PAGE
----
It's is probably about time someone did a novel from the POV of Elizabeth Woodville, though of course it has been done before, notably by Rosemary Hawley Jarman in The King's Grey Mare. Apparently a common thread in both is that Elizabeth's witchiness is emphasised. Personally I'm more impressed by what Elizabeth achieved off her own bat, without special powers!

Sunday, 2 August 2009

Isabel of York 1408 (?) - 1484

Stephen's Lark's mention of Leo van de Pas's excellent geneology site reminded me that I haven't said much about Isabel of York, Richard Duke of York's sister, so I used the site to supplement the little I know about her, and thus can produce the following posting.

Isabel was of course the daughter of Richard of Conisbrough and Anne Mortimer and appears to have been born in the early years of their marriage, round about 1408 or 1409**. She was 'married' to Thomas Grey of Heton in 1412 as part of what appears to have been a deal to transfer the Lordship of Tyndale (then the property of Edward, Duke of York) to Grey's father. Due to the treasonable conspiracy of Richard of Conisbrough and the elder Grey (the Southampton Plot) this (marriage) arrangement was dissolved and Isabel was instead married (circa 1430) to Henry Bourchier, Earl (or Count) of Eu and later Earl of Essex.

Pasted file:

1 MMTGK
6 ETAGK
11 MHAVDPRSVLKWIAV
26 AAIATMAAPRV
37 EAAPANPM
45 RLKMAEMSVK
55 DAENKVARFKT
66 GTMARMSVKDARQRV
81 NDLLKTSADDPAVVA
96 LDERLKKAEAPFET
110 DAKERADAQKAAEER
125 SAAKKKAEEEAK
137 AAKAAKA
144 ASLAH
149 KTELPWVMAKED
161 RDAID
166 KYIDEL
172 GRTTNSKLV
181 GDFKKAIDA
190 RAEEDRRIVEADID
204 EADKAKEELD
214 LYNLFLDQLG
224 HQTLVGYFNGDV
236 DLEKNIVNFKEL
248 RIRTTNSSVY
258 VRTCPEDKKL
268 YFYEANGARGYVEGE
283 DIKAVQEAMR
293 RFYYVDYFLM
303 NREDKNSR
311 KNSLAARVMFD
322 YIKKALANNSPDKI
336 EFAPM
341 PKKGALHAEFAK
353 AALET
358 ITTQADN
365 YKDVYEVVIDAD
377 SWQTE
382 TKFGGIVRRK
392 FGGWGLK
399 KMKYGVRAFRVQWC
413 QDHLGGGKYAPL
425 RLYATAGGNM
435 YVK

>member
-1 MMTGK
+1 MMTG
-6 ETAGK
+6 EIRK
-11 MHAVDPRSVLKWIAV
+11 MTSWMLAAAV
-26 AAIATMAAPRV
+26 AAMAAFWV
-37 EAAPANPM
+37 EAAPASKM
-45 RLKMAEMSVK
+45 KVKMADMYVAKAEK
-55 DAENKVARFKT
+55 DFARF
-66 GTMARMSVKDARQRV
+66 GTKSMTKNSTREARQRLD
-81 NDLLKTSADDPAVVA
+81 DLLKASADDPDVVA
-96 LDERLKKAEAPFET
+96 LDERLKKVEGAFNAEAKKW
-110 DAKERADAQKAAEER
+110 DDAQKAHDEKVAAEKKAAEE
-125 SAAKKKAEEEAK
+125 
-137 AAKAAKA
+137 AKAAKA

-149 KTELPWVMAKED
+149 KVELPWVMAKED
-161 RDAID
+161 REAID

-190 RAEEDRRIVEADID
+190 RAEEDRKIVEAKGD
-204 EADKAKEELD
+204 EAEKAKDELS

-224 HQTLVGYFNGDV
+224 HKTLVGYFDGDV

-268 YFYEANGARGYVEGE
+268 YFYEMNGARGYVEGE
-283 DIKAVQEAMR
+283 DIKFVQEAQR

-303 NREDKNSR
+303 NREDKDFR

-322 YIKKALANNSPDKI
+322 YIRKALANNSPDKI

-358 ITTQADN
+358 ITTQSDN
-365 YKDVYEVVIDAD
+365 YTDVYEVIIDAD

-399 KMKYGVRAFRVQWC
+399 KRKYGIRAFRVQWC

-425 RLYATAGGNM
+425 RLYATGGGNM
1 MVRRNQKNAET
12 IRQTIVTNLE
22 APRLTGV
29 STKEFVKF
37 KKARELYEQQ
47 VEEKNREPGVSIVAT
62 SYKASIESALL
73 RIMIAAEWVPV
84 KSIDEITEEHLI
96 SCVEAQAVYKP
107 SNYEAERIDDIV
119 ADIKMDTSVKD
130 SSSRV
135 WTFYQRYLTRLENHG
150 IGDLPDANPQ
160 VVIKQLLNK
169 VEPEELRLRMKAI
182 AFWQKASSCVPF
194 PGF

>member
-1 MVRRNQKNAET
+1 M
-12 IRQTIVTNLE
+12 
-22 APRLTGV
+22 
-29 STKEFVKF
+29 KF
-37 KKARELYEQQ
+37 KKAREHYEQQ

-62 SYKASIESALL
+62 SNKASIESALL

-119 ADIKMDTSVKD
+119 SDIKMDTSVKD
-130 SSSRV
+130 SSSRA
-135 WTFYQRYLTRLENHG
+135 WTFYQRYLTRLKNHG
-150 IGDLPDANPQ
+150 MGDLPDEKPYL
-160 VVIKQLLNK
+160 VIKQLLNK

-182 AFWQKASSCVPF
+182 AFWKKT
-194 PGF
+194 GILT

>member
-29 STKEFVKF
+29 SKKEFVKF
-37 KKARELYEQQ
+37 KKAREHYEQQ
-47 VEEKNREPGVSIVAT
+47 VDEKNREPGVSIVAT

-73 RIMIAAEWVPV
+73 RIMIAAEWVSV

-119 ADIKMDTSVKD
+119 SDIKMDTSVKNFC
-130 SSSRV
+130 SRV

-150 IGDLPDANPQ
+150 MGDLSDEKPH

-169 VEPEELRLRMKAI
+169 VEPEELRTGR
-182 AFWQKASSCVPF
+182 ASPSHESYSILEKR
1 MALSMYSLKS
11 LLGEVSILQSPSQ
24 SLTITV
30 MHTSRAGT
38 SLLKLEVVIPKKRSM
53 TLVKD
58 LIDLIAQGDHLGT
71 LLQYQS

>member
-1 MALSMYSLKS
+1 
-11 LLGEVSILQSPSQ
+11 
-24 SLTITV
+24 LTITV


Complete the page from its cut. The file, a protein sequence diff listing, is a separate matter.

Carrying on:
** This assumes they didn't consummate their marriage until it was legitimised (1408). Since the detail of how they married, and when, is shrouded in mystery, it's possible Isabel was a little older.

Henry was the son of Sir William Bourchier and Anne of Gloucester, the extremely rich daughter and heiress of Thomas of Woodstock, Duke of Gloucester. (Anne was of course Richard of Conisbrough's first cousin. As well as being her father's heiress she had two dowers from the Stafford family, having married successive earls. She would make an interesting subject for a novel if anyone out there fancies writing one for her.)

The children of Henry and Isabel were:

William, who married Anne Woodville (or Wydeville or Widville). She was (need I say?) the sister of Queen Elizabeth Woodville. He died in April 1483. His son, also William, succeeded as Earl of Essex and lived long enough to serve at Anne Boleyn's coronation.